Venison Valentine: Buck Red Velvet, We Want Meat
Fresh off the heels of bacon-wrapped bacon and chili con carne soused in Velveeta for the superbowl comes the weeklong gag-me season of red velvet everything. A quick scan of the interwebs reveals red velvet cake pops, red velvet cheesecake, red velvet panna cotta, and even red velvet cosmopolitans- in the case of that last one, NO, two wrongs don’t make a right so don’t even think about it. Put down the cocktail shaker and man up, you namby pamby sissy.
So yeah, Valentine’s Day is coming and we all have our crosses to bear with Cupid. Some of us dismiss it out of hand as a Hallmark holiday while others desire expect a flatbed of roses delivered to the office at an opportune time so as to bask in the envious glares of perpetually-single cat lady colleagues. Regardless where you fall on the scale of ostentatious displays of pink-frosted love, you’ve gotta eat. So why not eat a bloodbath of visceral carnage to get closer to that thumping, pumping organ inside your chest cavity that’s supposed to be responsible for all the paramourious emotion- the heart.
The heart is the body’s main transfer station for blood. Sometimes it sends it up top and you feel really brainy like you could sort out a Rubik’s cube using only your pinkie toes. Other times it sends the blood down low and the only solution is to tend your secret garden with the deep, penetrating strokes of a big hoe. Either way, there’s blood involved, so why not mirror that on the plate for Valentine’s Day? In the words of my straight-shooting friend John from the blog Foodwishes, “The way to a man’s heart is through well-seasoned meat… and vice versa.”
With that in mind, I chose all things bloody and (naturally) red to express the profound color of my passion on Valentine’s Day. Naturally there’s meat. In this case it’s venison tenderloin. Beef tenderloin is the bees knees and can be substituted, sure, but the hot, wet feeling of a purple-red deer loin throbbing in your hands is unlike anything else. Or maybe it’s kind of like SOME other sensation, but I can’t quite nail it…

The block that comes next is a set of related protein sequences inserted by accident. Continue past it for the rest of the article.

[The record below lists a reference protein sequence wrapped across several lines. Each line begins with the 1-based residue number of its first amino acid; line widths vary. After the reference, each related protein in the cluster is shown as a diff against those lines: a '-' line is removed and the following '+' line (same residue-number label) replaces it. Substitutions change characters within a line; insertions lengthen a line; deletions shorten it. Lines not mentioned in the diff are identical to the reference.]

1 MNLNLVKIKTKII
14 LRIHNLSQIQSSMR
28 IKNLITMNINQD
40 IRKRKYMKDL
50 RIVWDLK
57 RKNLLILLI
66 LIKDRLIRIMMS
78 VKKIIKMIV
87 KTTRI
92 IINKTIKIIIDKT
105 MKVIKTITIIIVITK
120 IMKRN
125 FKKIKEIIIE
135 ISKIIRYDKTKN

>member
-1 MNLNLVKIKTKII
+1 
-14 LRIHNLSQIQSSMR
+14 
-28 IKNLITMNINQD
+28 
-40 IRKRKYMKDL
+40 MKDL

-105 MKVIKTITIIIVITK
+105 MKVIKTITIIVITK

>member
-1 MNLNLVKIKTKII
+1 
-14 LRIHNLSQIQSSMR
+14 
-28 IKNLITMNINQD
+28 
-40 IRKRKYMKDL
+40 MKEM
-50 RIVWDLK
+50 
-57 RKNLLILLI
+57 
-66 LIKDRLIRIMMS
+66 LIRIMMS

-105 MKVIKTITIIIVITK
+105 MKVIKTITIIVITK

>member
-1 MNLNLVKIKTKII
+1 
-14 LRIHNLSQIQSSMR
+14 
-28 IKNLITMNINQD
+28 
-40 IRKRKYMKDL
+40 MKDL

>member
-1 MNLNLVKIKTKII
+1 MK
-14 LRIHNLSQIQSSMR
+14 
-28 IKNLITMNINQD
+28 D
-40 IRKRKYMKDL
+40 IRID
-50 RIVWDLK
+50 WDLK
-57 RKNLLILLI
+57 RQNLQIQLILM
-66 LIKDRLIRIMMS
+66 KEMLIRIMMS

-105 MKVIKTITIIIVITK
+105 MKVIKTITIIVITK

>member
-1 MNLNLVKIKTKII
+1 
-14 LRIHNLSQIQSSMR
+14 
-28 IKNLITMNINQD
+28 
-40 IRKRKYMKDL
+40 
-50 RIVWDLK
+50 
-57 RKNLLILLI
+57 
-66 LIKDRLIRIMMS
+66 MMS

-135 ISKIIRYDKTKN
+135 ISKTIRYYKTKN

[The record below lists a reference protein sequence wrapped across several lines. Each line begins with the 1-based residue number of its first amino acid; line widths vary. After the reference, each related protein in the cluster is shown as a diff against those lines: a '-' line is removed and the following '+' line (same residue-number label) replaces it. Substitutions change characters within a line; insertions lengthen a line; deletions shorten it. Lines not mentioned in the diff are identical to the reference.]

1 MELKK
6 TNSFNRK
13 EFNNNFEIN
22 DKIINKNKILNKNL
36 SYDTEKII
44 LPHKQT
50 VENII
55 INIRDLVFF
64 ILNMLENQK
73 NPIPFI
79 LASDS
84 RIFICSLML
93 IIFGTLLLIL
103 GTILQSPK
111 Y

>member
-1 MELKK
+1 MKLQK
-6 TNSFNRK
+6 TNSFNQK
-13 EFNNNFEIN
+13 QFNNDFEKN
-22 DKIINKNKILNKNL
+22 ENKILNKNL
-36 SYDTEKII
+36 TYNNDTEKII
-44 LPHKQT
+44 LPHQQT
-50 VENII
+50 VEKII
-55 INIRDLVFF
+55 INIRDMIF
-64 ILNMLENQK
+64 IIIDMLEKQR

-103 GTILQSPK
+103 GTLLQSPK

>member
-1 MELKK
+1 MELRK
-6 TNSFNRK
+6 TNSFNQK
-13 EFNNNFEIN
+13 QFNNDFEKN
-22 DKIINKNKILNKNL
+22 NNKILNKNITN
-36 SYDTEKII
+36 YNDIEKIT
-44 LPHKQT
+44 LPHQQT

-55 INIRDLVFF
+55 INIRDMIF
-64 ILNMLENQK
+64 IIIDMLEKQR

Venison is an ideal V-day meal because it is high in iron. Fact: if you are iron-deficient, you are shit in the sack. Think of yourself like a penis: when you are nutrient-rich and full of blood, you can bang away like a horny bunny. When the blood rushes out and you grow limp and listless, your orgasm-inducing skills are gone with the wind.
As I am wont to do, after a good rubdown in star anise, salt and garlic powder, I cooked the venison tenderloin sous vide for two hours at 129°F. I have been told that extended cooking with game meat in the water bath will result in a more pronounced gamey flavor and mealier texture, so if you intend to do this, time accordingly. While the venison bathed away her woes, I prepped the plate’s supporting cast.
First I made golden beet jam. I combined boiled beets with sugar, meyer lemon juice, star anise, salt and pectin and cooked it down until it had just the same texture as apricot preserves. This is a great way to take advantage of seasonal bounty and to insert a little color into the dreary vestiges of winter.
In keeping with the emerging beet theme, I also fried beet chips, both red and golden, to provide a textural foil to the tenderness of the venison and pasta. They couldn’t be easier, or better. Just peel a beet and slice as thinly as possible using a mandoline if you’ve got one, dredge in rice flour, and deep fry at 350°F until crisp- about three minutes.